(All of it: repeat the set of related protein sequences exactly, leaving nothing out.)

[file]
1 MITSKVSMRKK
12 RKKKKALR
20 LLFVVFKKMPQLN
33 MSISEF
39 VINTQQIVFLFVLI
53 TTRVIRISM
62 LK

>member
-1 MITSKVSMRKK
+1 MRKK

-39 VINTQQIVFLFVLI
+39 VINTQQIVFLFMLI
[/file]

1 MITSKVSMRKK
12 RKKKKALR
20 LLFVVFKKMPQLN
33 MSISEF
39 VINTQQIVFLFVLI
53 TTRVIRISM
62 LK

>member
-1 MITSKVSMRKK
+1 MRKK

-39 VINTQQIVFLFVLI
+39 VINTQQIVFLFMLI